Q: I see that the frequency response of the reference standard accelerometer is calibrated up to a 20kHz upper limit frequency. So, how does the resonance search function (up to 50 kHz) for the calibration system “calibrate”
the sensitivity at frequencies higher than 20kHz?
A: The answer lies in understanding what is meant by “calibration.” In the normal operating range of 10 Hz to 20 kHz, a standard calibration reports both the properly scaled amplitude at the accurate frequency, which represents
the Sensor Under Test (SUT) frequency response function. However, in the case of “resonance search” the goal of the referenced frequency sweep is to ONLY accurately determine the primary mounted resonant frequency of the sensor under test, NOT the sensitivity or scaling of the sensor under test. To accomplish this, as long as the reference sensor response curve is smooth (i.e. behaving with a classic second order, single degree-of-freedom system response and in a frequency range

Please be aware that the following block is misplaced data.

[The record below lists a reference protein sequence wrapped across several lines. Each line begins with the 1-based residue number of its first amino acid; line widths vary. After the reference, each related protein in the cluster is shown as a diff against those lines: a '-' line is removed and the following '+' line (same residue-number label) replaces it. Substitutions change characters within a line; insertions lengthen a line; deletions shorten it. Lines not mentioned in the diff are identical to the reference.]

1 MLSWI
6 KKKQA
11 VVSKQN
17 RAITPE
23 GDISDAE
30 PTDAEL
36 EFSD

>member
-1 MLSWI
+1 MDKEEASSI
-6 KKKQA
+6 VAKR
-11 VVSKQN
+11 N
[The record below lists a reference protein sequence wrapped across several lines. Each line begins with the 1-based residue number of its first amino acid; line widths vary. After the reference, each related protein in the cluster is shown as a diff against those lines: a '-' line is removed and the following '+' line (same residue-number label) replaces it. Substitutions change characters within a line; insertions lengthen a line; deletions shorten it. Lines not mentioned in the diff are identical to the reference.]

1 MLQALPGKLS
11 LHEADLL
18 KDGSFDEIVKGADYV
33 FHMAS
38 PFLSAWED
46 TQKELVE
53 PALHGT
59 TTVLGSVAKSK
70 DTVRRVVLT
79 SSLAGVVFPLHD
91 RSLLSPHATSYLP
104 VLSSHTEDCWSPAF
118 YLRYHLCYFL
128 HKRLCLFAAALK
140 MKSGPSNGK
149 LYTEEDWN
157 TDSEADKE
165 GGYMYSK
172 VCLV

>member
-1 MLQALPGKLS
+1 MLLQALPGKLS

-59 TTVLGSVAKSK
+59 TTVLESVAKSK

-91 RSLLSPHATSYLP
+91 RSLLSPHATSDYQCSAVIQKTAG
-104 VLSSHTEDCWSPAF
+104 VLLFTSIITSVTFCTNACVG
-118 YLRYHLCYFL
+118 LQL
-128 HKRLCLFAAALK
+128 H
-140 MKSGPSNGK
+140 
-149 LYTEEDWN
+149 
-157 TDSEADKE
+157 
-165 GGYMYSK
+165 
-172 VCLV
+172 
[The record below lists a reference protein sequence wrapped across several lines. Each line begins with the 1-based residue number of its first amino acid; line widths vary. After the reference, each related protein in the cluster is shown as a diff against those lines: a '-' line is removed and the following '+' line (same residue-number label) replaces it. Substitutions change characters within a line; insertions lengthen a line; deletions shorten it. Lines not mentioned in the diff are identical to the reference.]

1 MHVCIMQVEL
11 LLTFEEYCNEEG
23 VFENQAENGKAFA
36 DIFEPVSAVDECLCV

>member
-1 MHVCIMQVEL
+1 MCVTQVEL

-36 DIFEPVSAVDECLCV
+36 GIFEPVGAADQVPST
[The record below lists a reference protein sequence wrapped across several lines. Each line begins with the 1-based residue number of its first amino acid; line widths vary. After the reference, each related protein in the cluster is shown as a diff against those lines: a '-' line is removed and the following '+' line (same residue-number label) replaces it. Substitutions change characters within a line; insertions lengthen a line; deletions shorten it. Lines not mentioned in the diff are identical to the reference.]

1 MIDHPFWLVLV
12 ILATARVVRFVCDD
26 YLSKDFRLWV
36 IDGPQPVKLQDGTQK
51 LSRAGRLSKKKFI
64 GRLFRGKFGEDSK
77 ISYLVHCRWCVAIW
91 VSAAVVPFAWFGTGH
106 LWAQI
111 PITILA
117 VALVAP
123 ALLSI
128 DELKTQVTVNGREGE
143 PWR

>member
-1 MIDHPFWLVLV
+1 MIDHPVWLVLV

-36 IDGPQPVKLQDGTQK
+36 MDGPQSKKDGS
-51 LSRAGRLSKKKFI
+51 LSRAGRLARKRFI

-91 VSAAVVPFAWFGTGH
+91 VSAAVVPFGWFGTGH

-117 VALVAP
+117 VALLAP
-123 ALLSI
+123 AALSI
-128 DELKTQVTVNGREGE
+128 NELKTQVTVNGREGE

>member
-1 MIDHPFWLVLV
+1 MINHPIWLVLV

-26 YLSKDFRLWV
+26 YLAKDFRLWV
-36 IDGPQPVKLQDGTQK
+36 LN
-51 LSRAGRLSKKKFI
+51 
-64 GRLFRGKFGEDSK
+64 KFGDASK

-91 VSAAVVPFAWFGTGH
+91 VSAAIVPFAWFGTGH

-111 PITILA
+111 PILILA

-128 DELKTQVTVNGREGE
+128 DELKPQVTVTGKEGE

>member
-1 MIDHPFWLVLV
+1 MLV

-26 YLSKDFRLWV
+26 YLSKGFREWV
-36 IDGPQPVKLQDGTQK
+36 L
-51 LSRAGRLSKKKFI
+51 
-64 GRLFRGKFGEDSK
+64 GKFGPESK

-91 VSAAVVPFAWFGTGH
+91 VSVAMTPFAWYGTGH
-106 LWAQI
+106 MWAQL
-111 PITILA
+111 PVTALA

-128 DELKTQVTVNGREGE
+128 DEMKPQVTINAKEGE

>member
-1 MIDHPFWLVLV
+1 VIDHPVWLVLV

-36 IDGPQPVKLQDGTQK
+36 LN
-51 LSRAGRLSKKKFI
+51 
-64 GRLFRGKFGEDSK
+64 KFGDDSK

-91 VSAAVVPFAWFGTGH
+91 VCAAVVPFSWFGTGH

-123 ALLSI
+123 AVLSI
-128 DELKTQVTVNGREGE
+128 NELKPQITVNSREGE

well below its mounted resonance), it is OK that it can and will have some smooth amplitude rise in the reference channel in that higher range from 20 kHz to 50 kHz. This is why the great effort is taken in design and manufacture of the reference
accelerometer to ensure that its first mounted resonance is above 70 kHz. By ensuring that we do not approach (and therefore certainly do not cross) the resonance of the reference, then any resonance reported in the sweep is attributable to the mounted
response of the SUT. Simply by searching the peak of the frequency response function of the SUT versus the Reference Accelerometer channel, it will accurately provide the SUT mounted resonance.